Valkyrie’s performance on the Australian offshore facility will help prepare it for future space missions

Scarlett Evans, Assistant Editor, IoT World Today

July 10, 2023

1 Min Read
NASA’s Dexterous Robotics Team and U.S. State Department representatives with NASA’s Valkyrie robot at Woodside Energy.
NASA’s Dexterous Robotics Team and U.S. State Department representatives with NASA’s Valkyrie robot at Woodside Energy.NASA/JSC

NASA’s humanoid robot, Valkyrie, is heading to Australia for a series of tests aboard an offshore oil rig.

The project is part of a Space Act Agreement with Woodside Energy in Perth, Western Australia and is hoped to provide NASA with insight into Valkyrie’s remote manipulation capabilities.

As part of the tests, Valkyrie will be used as a “remote caretaker” for uncrewed, offshore energy facilities, with the data collected to be used to improve NASA’s robotic technology. According to NASA, the findings have potential applications in its Artemis missions and other Earth-based robotics projects.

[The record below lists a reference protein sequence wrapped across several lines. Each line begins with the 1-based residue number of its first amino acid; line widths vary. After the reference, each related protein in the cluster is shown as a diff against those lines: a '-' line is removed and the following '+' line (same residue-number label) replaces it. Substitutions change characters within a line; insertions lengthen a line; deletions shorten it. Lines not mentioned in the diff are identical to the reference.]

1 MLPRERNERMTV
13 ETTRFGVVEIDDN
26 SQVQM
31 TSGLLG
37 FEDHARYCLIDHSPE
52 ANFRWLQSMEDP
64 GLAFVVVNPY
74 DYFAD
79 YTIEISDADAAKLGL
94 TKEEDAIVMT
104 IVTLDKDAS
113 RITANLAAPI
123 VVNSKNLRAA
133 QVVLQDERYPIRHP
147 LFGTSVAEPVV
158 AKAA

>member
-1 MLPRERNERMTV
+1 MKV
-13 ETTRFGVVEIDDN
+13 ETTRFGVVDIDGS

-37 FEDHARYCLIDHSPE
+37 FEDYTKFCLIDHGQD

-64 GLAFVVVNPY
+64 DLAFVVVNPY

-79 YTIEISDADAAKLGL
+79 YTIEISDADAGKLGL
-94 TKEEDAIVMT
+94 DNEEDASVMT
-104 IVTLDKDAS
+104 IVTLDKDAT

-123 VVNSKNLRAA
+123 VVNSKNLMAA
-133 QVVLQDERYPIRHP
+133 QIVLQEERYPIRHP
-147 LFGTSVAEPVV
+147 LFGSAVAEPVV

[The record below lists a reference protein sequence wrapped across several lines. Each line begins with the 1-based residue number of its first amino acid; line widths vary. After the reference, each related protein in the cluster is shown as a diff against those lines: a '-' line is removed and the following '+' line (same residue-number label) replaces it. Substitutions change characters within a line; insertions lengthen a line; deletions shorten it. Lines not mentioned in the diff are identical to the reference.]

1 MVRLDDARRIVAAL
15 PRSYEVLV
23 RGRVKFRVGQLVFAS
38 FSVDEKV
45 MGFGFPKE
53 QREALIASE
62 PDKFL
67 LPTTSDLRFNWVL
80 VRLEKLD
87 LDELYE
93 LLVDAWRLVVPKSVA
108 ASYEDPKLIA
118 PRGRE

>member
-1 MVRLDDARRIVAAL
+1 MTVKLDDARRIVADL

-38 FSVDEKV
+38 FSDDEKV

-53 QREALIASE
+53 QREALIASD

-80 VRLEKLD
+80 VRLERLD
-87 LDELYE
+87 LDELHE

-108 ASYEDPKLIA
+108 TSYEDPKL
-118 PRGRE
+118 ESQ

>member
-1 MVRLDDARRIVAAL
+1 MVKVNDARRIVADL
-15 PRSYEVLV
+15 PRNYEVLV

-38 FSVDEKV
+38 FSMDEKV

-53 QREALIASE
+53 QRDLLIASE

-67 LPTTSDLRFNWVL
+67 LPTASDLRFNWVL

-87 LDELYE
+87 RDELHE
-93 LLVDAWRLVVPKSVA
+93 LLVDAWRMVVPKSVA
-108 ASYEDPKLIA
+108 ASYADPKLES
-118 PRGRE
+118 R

“Valkyrie and other advanced mobile robots can be vital tools in allowing humans to supervise dangerous work remotely and to offload dull and repetitive tasks, enabling humans to work on higher level tasks, including deploying and maintaining robots,” NASA said in a statement. “These principles apply to both space and Earth, where companies are recognizing the value of human-scale robots.”

Using robots to perform inspection and maintenance tasks in remote or hazardous environments is a key part of NASA’s exploration missions, helping support astronauts by establishing infrastructure or conducting the more dangerous tasks. 

“We are pleased to be starting the next phase of development and testing of advanced robotic systems that have the potential to positively impact life on Earth by allowing safer operations in hazardous environments,” said Shaun Azimi, dexterous robotics team lead at NASA Johnson. “These demonstrations will evaluate the current potential of advanced robots to extend the reach of humans and help humanity explore and work safely anywhere.”

Related:NASA-Funded Robotics Project Could Light Up Moon



About the Author(s)

Scarlett Evans

Assistant Editor, IoT World Today

Scarlett Evans is the assistant editor for IoT World Today, with a particular focus on robotics and smart city technologies. Scarlett has previous experience in minerals and resources with Mine Australia, Mine Technology and Power Technology. She joined Informa in April 2022.

Sign Up for the Newsletter
The most up-to-date news and insights into the latest emerging technologies ... delivered right to your inbox!

You May Also Like